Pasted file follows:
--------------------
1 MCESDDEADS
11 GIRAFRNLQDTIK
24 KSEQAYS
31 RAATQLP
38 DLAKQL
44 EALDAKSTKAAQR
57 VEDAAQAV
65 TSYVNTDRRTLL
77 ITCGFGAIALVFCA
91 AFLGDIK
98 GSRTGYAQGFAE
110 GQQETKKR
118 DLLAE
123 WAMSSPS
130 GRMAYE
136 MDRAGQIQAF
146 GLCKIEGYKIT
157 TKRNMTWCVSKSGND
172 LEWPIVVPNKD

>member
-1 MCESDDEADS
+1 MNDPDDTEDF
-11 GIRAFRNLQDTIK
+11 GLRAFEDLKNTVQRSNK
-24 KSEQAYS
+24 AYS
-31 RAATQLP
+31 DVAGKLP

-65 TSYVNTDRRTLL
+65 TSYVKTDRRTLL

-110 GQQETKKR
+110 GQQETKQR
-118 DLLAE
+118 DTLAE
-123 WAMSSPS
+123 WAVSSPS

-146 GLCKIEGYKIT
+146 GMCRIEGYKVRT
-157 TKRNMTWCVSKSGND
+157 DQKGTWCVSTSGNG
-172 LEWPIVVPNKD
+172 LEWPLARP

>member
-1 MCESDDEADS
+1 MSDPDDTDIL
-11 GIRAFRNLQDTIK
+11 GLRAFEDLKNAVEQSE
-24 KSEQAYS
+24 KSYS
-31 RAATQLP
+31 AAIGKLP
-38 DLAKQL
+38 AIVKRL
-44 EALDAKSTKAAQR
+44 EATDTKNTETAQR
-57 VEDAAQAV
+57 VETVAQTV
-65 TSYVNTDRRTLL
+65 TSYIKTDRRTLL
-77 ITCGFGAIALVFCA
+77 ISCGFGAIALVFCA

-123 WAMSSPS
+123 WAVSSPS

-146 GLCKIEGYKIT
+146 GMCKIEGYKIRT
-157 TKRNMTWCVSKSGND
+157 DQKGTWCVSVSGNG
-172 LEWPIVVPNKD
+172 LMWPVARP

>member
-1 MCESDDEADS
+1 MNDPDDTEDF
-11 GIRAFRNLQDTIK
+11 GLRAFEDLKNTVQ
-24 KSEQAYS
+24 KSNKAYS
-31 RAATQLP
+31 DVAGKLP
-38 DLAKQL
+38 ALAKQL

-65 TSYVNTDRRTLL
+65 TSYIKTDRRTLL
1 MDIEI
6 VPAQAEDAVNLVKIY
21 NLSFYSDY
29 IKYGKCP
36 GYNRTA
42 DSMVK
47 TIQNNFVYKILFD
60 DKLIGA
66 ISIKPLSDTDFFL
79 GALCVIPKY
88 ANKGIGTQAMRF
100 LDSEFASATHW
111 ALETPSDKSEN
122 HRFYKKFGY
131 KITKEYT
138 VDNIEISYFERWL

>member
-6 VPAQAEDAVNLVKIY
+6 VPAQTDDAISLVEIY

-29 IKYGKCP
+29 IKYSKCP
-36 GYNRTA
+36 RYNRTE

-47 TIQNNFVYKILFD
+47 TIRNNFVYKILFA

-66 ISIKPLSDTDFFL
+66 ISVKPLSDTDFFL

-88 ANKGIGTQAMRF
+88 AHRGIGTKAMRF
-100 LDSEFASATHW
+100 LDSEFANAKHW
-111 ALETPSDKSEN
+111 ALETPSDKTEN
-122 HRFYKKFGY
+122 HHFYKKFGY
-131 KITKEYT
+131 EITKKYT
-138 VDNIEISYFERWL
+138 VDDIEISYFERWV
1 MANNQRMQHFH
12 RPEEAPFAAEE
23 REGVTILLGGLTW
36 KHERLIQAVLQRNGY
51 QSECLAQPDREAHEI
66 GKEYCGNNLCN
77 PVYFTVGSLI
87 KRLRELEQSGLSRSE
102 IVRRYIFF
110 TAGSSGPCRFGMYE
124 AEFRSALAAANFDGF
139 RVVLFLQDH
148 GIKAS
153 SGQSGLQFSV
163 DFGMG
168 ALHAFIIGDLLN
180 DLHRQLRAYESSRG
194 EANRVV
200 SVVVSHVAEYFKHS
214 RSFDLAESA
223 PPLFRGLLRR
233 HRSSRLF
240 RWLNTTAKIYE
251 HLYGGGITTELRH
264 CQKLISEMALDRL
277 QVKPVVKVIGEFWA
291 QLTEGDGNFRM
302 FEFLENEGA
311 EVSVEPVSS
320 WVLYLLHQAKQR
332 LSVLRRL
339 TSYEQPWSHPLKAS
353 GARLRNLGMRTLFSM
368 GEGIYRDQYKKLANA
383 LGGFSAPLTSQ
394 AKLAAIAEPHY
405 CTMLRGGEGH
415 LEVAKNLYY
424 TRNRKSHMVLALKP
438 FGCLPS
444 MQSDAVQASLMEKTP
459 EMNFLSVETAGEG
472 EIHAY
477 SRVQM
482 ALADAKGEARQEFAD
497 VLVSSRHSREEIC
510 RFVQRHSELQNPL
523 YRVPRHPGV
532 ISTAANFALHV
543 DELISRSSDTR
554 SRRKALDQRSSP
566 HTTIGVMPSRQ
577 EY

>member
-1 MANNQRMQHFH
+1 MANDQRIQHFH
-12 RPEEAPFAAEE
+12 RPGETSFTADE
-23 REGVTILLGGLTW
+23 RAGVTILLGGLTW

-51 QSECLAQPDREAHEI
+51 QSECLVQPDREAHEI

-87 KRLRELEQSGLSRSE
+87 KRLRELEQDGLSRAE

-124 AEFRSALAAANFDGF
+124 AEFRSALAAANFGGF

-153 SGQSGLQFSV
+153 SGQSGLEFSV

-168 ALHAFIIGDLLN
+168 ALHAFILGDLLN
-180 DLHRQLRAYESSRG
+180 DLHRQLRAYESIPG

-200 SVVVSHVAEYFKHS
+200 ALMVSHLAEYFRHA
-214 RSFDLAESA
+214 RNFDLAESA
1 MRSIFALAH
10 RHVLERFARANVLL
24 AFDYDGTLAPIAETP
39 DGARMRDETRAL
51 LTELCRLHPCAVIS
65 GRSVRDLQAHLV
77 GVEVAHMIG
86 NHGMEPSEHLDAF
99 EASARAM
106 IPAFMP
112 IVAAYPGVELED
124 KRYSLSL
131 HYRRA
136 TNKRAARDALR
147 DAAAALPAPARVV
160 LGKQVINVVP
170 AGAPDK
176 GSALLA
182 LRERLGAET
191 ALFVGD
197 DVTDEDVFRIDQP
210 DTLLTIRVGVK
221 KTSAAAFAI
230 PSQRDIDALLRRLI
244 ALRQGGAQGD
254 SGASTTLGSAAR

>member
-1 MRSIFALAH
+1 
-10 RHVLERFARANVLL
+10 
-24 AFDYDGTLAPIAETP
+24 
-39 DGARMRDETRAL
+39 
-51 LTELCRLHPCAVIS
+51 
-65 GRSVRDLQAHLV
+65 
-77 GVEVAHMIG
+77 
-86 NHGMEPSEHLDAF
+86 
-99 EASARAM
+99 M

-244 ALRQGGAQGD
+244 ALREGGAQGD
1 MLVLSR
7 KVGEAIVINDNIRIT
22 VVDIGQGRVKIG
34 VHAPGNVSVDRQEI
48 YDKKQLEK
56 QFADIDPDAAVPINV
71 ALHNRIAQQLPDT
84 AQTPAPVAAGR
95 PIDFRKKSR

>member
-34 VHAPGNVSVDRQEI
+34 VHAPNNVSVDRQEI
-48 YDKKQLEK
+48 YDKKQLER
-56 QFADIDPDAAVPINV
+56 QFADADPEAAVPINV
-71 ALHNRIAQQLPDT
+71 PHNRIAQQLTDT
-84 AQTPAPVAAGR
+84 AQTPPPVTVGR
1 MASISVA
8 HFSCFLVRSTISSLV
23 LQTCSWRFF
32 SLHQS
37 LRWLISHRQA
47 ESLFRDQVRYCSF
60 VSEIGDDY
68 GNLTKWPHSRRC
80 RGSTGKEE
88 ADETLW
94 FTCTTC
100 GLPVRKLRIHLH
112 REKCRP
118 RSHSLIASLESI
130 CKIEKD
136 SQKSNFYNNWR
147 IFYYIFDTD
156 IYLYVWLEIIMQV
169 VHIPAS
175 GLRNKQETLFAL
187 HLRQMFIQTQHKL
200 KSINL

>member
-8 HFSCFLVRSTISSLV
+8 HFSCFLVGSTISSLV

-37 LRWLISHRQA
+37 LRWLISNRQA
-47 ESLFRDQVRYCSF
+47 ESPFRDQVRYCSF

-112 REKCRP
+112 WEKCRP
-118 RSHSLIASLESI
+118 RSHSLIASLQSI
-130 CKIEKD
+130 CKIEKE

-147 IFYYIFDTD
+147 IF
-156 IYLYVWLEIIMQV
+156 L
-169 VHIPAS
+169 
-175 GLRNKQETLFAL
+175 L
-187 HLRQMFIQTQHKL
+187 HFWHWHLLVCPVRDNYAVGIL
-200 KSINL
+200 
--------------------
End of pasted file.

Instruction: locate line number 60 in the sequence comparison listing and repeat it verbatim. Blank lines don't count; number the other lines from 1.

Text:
-77 ITCGFGAIALVFCA